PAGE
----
Letters to the Editor

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Police chief is smart to reactivate beat cops

Great news! Honolulu Police Chief Boisse Correa plans to re-implement the foot patrol officers in Chinatown and Waikiki. I cannot understand why this was not done a long time ago.

For more than 10 years I kept hearing about the drug dealers operating in brazen openness along Hotel Street, Nuuanu Avenue, Pauahi Street, Smith Street, River Street and throughout Chinatown, and I wondered, "Where are the police foot patrols?"

This is the first-line, on-the-spot defense. When the cops are near, the bad guys disappear. But with the foot patrols inactivated for all these years, it's no wonder the drug dealers and crime in general ran rampant in Chinatown. Waikiki will surely benefit from these patrols also.

Kudos to Chief Correa for this extremely wise action that will definitely enhance the safety and security in Chinatown and Waikiki.

Hank McKeague

That 5 cents per can is hard to collect

I purchase between $30 and $50 worth of canned or bottled beverages a month for my workplace. In November, when I started paying an additional 6 cents per container, it took a little chunk out of how much I could buy. But with promises of getting a deposit of 5 cents per container back, I hoped to recover some of the money.

Last week I went to a designated recycling center to get my deposit back. With no instructions posted, I waited in line. After 15 minutes under a warm Hawaiian sun it became obvious I needed to put my containers in a giant gray trash can. After 25 minutes in the sun it became apparent that the containers with the "HI 5" marking on them needed to be separated from the ones without.

After 40 minutes in the sun I stood at the front of the line. The man looked through my cans and told me they were not all marked. I could step out of line and separate my cans, or just settle for 5 cents per pound.

Instead of 5 cents a can, I received 5 cents a pound! I walked away with 35 cents and a good suntan.

I then went to three different grocery stores to buy a case of soda. Each time I asked the cashier if I could return my cans to them and get my deposit back. One cashier told me immediately, "no." Two cashiers did not know the answer and had to check. One told me I could, and when I asked if she was sure, she finally brought me back the bad news that I would have to go to a designated recycling center to get my 5 cents back. But I had been there, and that is not true! I did not buy the case of soda.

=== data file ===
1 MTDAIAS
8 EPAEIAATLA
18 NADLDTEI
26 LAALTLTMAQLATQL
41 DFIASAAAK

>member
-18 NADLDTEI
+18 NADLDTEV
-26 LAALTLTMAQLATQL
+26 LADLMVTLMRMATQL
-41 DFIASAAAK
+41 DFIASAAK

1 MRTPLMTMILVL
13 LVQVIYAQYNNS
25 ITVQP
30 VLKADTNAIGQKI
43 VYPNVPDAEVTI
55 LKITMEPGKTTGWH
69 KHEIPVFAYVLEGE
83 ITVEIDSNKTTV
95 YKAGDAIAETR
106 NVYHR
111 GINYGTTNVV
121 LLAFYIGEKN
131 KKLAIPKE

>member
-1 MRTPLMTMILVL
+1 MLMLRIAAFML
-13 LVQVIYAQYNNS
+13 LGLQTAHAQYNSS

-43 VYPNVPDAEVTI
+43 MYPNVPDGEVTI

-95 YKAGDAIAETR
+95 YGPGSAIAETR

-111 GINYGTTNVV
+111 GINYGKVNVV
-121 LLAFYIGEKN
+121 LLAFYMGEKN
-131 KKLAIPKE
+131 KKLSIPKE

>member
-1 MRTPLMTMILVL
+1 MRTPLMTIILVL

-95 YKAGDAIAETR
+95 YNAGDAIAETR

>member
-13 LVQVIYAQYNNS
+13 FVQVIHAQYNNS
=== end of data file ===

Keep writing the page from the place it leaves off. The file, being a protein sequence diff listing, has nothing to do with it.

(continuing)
I am still looking for a grocer from whom I can purchase all of our beverages and who will be willing to give me my deposit back.

Jeff Ilardi

U.S. should fix its own democracy first

If you watched Michael Moore's "Fahrenheit 9/11," you watched a disgusting display of elected senators' indifference to the 2000 election problems. Finally, a senator objected to the 2004 election results in Ohio. Sen. Barbara Boxer of California stood on the Senate floor Thursday and did what no man had the strength to do: question democracy. Before 1920 a woman couldn't even vote in the United States, let alone become a senator.

President Bush claimed we are spreading democracy in Iraq. One of the hundred senators thinks we should get our democracy in order before we start spreading it throughout the world.

Ted Obringer

Tsunami center should have used CNN

Rob Hail of Honolulu asked in his Jan. 2 letter, "Where was the media?" The same question immediately came to my mind when news of the tsunami disaster flashed across the world. If the seismic warning was properly interpreted here in Hawaii and in Colorado, surely there was some window of opportunity to save lives.

Later we heard from the Pacific Tsunami Warning Center that they did not have contact numbers for governments in the vulnerable Southeast Asian nations. Then why not the obvious solution -- try to contact CNN, which is seen in resorts around the world? Certainly our local stations would have assisted the transmission of such disaster warnings! This is the age of instant messaging, for heaven's sake. Can someone explain this puzzling lack of initiative at the Tsunami Warning Center?

Patricia Kowal

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